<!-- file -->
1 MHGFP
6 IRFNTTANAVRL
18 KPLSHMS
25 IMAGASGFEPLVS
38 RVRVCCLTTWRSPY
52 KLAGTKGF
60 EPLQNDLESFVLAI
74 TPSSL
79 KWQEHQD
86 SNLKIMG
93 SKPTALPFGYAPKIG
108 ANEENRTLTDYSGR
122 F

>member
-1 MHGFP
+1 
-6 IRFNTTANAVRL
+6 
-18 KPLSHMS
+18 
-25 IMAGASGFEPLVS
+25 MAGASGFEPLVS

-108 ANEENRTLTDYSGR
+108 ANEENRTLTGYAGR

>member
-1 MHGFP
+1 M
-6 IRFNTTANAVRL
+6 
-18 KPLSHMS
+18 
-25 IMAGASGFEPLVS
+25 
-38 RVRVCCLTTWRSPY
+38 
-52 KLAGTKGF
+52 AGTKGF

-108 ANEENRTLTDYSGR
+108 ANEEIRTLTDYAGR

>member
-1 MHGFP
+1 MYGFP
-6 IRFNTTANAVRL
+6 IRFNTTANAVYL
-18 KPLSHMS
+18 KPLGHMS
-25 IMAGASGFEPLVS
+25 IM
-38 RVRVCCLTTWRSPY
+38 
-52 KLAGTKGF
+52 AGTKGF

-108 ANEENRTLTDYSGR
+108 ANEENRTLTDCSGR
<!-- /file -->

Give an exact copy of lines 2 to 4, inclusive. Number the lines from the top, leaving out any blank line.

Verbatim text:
6 IRFNTTANAVRL
18 KPLSHMS
25 IMAGASGFEPLVS